â€œWhere is your father?â€ As soon as the words are out of my mouth, Iâ€™m reminded of a commercial where the kids have put the sprinkler in the living room and dad asks â€œwhere is your mother?â€ (For the record, the mom in the commercial is off shopping).
Thereâ€™s one son in the family room bouncing the babyâ€™s basketball. The oldest son had to get in there and fight with him â€“ itâ€™s a sibling thing (as Iâ€™ve tried to convince my husband who is an only child). The baby is in the pantry pulling out everything he can reach. Iâ€™m trying to block it all out and focus on what Iâ€™m writing â€“ with some success. (Did I mention that my office is in the middle of the kitchen?â€
Working at home (especially during those times when Dad is home) can be a test of talent, the ability to ignore the constant howl of â€œMOMMA,â€ and the completely trust that my husband will take care of it all (even if he is presently hiding in the bathroom).
Itâ€™s not always easy, but there are some guides that help me work.
1. Work with outlines. Donâ€™t think about getting everything down in this first sitting. When things are crazy, then following a 1, 2, 3 format will make it easier for you to force a train of thought.
2. Set some rules for those around you. With so much going on around me, it can be difficult not to get distracted. The rule is that if Iâ€™m in the middle of writing, you have to wait until I acknowledge you. Nothing is more annoying than being interrupted during the flow of that perfect sentence, only to not be able to get it back.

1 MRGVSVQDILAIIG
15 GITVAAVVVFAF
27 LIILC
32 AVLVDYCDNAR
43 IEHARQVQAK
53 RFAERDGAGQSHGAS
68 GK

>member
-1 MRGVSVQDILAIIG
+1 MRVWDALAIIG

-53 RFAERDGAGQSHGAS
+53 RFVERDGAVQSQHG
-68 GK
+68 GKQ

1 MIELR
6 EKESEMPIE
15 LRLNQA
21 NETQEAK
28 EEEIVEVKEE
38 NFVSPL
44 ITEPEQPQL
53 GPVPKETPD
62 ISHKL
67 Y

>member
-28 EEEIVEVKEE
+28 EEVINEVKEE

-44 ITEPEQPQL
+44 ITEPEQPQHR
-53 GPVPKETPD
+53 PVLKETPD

3. No matter how many times you ask, or how many ways you may explain it, you are still mom. Everyone WILL expect you to know the answer, the solution, or the location of their missing items. Accept it, expect it, and deal with it.
4. Use the chaos to your benefit. Where do you think I came up with the idea for this particular article?
5. The writing has to be the focus, donâ€™t think about the mess that was just left on the table or the dishes in the sink or the laundry sitting in the dryer. Write when it is time to write. Everything else can wait (and maybe even your husband and kids will do the chores before bed).
6. Make cards (like in soccer) with a red card being an emergency and a yellow card being a pressing need. When someone needs something from you, they can place the card on your desk.
7. Donâ€™t wait until the last minute to do anything that you have known about. It never fails, that is the exact moment a family crisis will occur.
8. Learn to type with one hand. If there is a baby in the house, this is a skill that will come in as handy as any you have ever learned.
9. Work in spurts. Spend fifteen minutes doing some research or writing a paragraph. Spend fifteen minutes with the kids working on a project (like bath time or supper). That way they know that their moment is just around the corner. Set a timer if they need something tangible to focus on.
10. Take advantage of quiet times. If the kids are outside, or over at the grandparentâ€™s house, use that time. Itâ€™s nice to spend a little time focused on you, but it wonâ€™t get those articles written.
Writing at home (or doing any job at home) takes some patience and adjustment â€“ as much for your family as for yourself. If it doesnâ€™t go smooth to start with, donâ€™t panic. Try different ideas and ask the kids for help. Explaining to the whole family what you need to be able to do and the time that you need to do it will help you all get along a little better.